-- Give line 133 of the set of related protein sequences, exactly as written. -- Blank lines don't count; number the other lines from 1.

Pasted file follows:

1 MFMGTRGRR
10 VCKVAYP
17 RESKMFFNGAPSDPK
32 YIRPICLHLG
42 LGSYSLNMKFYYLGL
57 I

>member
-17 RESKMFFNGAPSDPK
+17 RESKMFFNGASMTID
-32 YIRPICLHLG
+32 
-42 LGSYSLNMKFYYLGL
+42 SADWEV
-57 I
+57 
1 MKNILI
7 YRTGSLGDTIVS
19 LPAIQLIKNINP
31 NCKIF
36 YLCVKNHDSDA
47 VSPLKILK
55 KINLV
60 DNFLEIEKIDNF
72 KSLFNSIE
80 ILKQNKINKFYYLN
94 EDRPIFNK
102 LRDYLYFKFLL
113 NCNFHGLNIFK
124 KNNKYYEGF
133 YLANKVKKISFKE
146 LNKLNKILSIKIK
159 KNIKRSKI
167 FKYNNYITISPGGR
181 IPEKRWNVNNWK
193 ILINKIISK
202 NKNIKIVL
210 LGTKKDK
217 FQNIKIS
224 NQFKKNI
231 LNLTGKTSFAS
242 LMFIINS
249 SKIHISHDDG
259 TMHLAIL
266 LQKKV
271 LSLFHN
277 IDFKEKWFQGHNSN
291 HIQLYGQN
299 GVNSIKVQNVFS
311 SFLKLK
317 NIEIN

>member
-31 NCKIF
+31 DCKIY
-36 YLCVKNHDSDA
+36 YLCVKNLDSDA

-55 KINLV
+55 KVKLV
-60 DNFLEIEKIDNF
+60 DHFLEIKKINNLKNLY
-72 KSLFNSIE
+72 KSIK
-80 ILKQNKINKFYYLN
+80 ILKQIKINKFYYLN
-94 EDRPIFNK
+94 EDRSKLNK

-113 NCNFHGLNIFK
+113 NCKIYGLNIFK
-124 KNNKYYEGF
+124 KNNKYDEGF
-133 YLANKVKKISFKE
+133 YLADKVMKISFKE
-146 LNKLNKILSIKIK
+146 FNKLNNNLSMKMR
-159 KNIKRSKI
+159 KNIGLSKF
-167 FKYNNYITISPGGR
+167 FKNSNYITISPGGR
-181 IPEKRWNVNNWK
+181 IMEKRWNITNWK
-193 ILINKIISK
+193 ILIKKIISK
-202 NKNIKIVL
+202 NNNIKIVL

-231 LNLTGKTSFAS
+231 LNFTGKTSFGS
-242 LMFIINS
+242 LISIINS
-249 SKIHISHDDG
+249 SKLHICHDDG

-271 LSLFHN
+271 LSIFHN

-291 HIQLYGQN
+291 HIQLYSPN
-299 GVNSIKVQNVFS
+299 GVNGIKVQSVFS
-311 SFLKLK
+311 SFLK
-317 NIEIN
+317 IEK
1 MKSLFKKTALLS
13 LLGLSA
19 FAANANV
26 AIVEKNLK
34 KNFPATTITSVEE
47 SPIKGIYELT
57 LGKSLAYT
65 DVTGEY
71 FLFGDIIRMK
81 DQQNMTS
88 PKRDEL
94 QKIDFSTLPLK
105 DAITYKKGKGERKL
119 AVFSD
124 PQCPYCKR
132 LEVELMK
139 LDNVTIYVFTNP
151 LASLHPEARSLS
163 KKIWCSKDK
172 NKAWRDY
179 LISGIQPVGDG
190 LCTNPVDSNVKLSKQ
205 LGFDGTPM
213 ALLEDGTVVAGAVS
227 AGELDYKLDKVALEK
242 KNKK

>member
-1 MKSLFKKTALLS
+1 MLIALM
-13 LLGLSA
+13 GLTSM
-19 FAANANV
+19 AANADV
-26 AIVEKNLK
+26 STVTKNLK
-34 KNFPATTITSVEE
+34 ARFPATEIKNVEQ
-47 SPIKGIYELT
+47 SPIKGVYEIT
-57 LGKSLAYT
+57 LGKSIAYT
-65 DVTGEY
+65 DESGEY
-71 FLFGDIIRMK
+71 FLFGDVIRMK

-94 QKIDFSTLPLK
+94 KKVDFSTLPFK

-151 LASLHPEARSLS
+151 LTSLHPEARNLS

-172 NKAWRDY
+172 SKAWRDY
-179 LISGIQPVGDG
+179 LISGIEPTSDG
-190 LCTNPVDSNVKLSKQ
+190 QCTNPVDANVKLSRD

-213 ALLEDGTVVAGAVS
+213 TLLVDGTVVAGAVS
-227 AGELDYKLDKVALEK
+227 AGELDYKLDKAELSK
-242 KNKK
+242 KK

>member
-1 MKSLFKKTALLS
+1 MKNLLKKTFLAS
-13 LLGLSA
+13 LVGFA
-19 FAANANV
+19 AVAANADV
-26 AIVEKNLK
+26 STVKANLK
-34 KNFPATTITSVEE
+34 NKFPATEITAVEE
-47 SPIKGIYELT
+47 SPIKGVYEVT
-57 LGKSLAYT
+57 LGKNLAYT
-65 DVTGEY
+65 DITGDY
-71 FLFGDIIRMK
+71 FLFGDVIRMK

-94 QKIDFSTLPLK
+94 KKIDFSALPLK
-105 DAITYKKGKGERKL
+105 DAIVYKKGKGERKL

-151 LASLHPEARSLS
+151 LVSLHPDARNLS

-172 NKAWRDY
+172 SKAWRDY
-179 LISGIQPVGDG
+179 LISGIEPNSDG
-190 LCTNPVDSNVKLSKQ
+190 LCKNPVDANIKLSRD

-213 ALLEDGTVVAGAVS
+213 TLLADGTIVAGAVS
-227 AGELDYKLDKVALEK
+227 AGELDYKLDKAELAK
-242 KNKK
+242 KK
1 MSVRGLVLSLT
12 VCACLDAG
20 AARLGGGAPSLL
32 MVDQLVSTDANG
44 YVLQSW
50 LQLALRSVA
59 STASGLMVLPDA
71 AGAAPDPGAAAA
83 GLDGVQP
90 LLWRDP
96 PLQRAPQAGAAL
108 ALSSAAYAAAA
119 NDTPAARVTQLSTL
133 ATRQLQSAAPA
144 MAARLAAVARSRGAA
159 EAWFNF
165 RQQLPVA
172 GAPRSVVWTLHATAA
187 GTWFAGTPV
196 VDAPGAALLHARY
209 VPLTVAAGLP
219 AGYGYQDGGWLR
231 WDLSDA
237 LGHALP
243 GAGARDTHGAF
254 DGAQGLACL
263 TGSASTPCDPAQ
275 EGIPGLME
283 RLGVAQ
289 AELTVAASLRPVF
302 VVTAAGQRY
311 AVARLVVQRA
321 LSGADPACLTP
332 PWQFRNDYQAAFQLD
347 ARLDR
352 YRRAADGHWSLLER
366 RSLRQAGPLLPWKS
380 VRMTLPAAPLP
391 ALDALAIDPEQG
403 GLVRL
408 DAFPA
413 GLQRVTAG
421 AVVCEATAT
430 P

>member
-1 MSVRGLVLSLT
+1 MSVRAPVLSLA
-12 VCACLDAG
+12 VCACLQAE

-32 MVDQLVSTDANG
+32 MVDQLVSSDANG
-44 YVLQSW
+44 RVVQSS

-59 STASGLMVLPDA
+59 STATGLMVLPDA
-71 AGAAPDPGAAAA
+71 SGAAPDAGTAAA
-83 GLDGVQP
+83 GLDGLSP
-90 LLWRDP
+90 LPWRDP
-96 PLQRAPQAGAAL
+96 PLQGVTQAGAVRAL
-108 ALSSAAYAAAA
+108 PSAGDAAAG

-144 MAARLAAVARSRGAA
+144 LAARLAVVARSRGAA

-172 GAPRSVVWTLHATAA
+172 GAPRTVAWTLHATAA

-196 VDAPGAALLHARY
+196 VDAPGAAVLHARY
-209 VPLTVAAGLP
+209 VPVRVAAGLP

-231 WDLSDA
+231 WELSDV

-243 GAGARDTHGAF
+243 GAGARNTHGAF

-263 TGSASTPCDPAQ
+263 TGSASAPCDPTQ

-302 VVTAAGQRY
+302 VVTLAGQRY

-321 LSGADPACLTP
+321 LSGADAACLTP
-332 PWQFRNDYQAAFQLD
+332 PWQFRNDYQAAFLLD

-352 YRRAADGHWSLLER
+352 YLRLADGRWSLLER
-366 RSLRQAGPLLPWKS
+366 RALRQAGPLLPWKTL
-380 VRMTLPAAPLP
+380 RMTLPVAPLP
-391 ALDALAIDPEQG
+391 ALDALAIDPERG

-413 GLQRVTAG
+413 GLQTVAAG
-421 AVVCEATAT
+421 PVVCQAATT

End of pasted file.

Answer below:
-26 AIVEKNLK